McGuckin, (Bartholomew) Barton (1852–1913), tenor, was born in Dublin on 28 July 1852, the son of Anthony McGuckin (d. 1895) of Kilkenny, registrar of Mercer's Hospital, Dublin, between 1875 and 1895. He received his early musical education while a chorister at St Patrick's Church of Ireland cathedral, Armagh, as pupil of the organist Robert Turle (1804–77), with whom he studied singing, violin, organ, and piano. In 1871 he moved back to Dublin and became first tenor in the choir of St Patrick's cathedral and a pupil of the cathedral organist Joseph Robinson (qv). At the same time he embarked on a teaching career, styling himself ‘Professor of Music’; he lived at 7 Camden Street Upper.
McGuckin's first professional singing engagement was in 1874 at a Dublin Philharmonic Society concert; this was followed by his London debut at the Crystal Palace Concerts on 5 July 1875. Further study was undertaken in Milan under singing maestro Trevulsi, which was followed by another Crystal Palace concert on 28 October 1876. Two years later McGuckin was invited to sing at the French Exhibition in Paris. That same year he embarked on a career as an opera singer when he joined the fledgling Carl Rosa Opera Company. He made his stage debut with Carl Rosa in Birmingham on 10 September 1878 and remained with the company as a regular performer in London and in the provinces until 1887. Though touring for several months of the year he maintained a London home at 85 Park Street, near Grosvenor Square. McGuckin took over from the previous Carl Rosa leading tenor Joseph Maas and sang the title roles in many operas, including ‘Carmen’, ‘Faust’, ‘Il trovatore’, ‘Maritana’, and ‘The Bohemian girl’. He also created new operatic roles in English, as in ‘Lohengrin’ and ‘Tannhäuser’. In May 1883 McGuckin took part in the first broadcast of opera in Ireland; during a visit of the Carl Rosa Company to Dublin, a telephone device was connected from the auditorium of the Gaiety Theatre to an adjacent room, where a large crowd listened to him singing in ‘Il trovatore’.
During 1887 and 1888 McGuckin toured America and Australia, establishing a parallel career as a concert tenor while continuing operatic performance. In April 1888 he joined with the National Opera Company of New York to sing in the Academy of Music, performing in ‘Tannhäuser’and ‘Lohengrin’. In 1889 he rejoined the Carl Rosa Opera Company, reestablishing himself as one of its leading tenors. He toured throughout the United Kingdom, performing in Birmingham, Bristol, Leeds, Liverpool, Manchester, Glasgow, Edinburgh, Dublin, and Belfast. His performances with the Carl Rosa Company at the Court Theatre in Liverpool were conducted by Sir Charles Hallé. During these eight years with the company McGuckin again created new roles: on 8 October 1892 he took the title role of Otello in the first performance of Verdi's opera in English; this was in the Prince's Theatre in Manchester. The following year he brought this same role to Belfast and Dublin theatres. In 1891 he sang the title role of Ivanhoe in the first revival of Sullivan's opera. McGuckin also sang at the Drury Lane, Her Majesty's, and the Covent Garden theatres in London, performing in front of Queen Victoria in Auber's ‘Fra Diavolo’. At this time he maintained a family home in London, at 40 Finchley Road, St John's Wood.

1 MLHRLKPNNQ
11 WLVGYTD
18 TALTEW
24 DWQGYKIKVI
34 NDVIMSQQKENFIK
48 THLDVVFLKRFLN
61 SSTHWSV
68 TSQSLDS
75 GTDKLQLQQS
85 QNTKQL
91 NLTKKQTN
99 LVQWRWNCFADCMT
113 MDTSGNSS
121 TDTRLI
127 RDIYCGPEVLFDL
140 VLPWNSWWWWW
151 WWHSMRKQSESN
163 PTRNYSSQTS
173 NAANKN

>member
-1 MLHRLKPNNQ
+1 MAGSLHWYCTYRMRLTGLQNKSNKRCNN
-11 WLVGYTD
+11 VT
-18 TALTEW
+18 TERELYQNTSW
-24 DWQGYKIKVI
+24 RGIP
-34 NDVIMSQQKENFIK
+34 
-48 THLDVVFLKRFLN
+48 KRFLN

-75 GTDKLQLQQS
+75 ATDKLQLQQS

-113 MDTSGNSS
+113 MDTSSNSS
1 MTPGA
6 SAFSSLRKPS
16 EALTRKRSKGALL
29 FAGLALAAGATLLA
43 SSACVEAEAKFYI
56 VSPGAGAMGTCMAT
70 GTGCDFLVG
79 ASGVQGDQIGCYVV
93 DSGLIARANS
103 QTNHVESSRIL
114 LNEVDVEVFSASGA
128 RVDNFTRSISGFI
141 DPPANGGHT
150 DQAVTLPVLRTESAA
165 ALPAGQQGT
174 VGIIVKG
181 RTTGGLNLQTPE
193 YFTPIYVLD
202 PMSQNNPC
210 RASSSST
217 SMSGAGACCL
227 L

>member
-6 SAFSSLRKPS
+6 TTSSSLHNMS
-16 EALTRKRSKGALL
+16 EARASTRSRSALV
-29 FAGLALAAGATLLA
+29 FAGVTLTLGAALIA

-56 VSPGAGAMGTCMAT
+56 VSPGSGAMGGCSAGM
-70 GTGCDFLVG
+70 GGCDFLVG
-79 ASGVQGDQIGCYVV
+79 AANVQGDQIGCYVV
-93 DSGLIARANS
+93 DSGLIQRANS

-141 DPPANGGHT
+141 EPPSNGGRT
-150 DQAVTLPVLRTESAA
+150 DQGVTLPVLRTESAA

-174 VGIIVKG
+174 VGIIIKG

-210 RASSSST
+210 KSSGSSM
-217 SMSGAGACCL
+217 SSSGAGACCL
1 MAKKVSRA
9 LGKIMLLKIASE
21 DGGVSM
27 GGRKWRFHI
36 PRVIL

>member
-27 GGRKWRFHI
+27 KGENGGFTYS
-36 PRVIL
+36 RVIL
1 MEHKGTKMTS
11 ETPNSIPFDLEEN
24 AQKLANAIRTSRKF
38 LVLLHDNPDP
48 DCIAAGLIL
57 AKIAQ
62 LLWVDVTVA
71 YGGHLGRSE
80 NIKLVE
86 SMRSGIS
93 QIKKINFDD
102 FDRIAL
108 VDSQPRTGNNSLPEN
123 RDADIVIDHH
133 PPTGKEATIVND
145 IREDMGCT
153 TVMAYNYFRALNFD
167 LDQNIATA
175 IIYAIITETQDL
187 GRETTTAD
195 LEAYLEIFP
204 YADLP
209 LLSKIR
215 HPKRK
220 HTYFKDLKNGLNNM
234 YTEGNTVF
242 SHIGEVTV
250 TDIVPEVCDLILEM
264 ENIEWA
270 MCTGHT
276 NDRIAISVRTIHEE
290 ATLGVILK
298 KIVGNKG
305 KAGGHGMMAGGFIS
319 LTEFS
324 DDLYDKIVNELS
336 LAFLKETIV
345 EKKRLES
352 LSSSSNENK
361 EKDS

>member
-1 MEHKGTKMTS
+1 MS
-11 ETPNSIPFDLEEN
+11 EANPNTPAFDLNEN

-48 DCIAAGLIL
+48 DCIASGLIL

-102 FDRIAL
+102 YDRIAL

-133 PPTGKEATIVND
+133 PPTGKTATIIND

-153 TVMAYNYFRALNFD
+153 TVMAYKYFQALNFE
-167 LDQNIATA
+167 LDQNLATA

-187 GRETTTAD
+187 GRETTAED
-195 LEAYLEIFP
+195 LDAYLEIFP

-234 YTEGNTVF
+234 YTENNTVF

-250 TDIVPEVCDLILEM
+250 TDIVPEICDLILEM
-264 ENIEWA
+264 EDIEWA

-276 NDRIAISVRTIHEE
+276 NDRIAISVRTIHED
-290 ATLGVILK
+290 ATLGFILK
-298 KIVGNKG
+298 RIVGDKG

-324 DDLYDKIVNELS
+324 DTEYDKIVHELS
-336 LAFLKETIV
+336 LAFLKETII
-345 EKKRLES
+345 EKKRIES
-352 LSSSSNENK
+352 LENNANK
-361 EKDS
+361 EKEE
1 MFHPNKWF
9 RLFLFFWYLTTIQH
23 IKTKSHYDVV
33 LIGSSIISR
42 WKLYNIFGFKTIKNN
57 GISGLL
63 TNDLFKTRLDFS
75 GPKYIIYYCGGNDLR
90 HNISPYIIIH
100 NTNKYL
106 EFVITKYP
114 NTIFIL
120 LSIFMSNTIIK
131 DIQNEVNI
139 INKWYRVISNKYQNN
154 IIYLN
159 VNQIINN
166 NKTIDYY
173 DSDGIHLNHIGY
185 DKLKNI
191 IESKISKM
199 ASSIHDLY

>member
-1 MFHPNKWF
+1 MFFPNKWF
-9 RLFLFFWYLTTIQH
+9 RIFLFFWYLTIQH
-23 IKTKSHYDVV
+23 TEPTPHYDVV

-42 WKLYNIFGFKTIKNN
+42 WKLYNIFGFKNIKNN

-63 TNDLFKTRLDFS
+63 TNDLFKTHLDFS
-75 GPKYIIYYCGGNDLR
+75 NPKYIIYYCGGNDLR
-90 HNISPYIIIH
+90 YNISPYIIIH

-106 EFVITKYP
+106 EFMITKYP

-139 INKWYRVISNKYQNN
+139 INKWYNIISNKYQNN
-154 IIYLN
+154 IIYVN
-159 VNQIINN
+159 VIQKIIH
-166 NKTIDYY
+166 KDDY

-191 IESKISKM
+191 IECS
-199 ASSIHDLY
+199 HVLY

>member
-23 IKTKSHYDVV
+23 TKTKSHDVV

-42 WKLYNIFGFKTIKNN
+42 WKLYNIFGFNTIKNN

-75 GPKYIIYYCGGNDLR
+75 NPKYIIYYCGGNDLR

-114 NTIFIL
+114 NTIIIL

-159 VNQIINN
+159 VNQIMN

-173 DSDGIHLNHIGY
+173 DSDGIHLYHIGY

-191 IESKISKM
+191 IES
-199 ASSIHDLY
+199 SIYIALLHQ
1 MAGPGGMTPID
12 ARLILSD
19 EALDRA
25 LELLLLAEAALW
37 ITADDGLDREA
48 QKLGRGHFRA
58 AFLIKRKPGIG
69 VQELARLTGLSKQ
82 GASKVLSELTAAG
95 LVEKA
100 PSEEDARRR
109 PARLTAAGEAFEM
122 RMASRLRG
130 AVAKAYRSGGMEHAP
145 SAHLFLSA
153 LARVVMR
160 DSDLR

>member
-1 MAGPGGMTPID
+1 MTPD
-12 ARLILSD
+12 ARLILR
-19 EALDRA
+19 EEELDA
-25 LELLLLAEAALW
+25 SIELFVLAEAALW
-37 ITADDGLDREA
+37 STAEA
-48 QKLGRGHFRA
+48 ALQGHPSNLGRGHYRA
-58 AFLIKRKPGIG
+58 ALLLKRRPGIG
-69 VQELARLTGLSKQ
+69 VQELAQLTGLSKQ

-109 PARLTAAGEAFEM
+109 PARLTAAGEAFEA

In addition to appearing on stage and in concert McGuckin sang in oratorio and was a frequent performer at provincial festivals and at London's ‘Popular Concerts’. He was also in demand as a singer at social events, notably for the royal family at a private gathering in Buckingham Palace in June 1883. In Ireland he acquired a popular reputation as a singer of ballads, in particular for his sentimental renderings of Moore's Melodies. And during the 1890s he was engaged by the Kilkenny-born music impresario H. B. Phillips (qv) to perform in the series of ‘Phillips Concerts’ in Dublin, Cork, Belfast, and Derry.
McGuckin retired from the operatic stage in late 1896 but continued to engage in a variety of musical activities. He performed at concerts throughout Ireland, and for a time opened a singing school in Dublin and produced opera at the Theatre Royal. By 1901 he had moved back to London and was living at 30 Lauderdale Mansions, Paddington, and was again pursuing a teaching career. But McGuckin did not sever his links entirely with performance or the theatre. On 8 March 1905 he was the first Irish singer to make a phonograph recording (of Thomas Moore's (qv) ‘Avenging and bright’). In 1907 he was appointed musical director of the Irish International Exhibition, held in Dublin, where he organised the musical programme and conducted a series of concerts. Following this he was engaged as conductor of the Dublin Amateur Operatic Society for a brief period. McGuckin's final employment was during 1911 and 1912, when, upon his return to London, he was music librarian for Oscar Hammerstein at the London Opera House.
McGuckin married Maria (Marie) Amelia Hume (b. 1859) on 29 November 1879 in St Saviour's church, Paddington. She was born in Grange Road, Edinburgh, the fourth daughter of Robert Hume, a wealthy master plumber and builder; her mother was Anna Hill. Barton and Marie McGuckin had two sons and a daughter: Alma Siebel (b. 1880), Noel (b. 1883) and Leo (b. 1890). Noel was taught singing by his father and performed under the stage name Noel Fleming; he became a well-known actor and singer in Australia. Barton McGuckin died suddenly 17 April 1913 from heart failure at his home in Stoke Poges.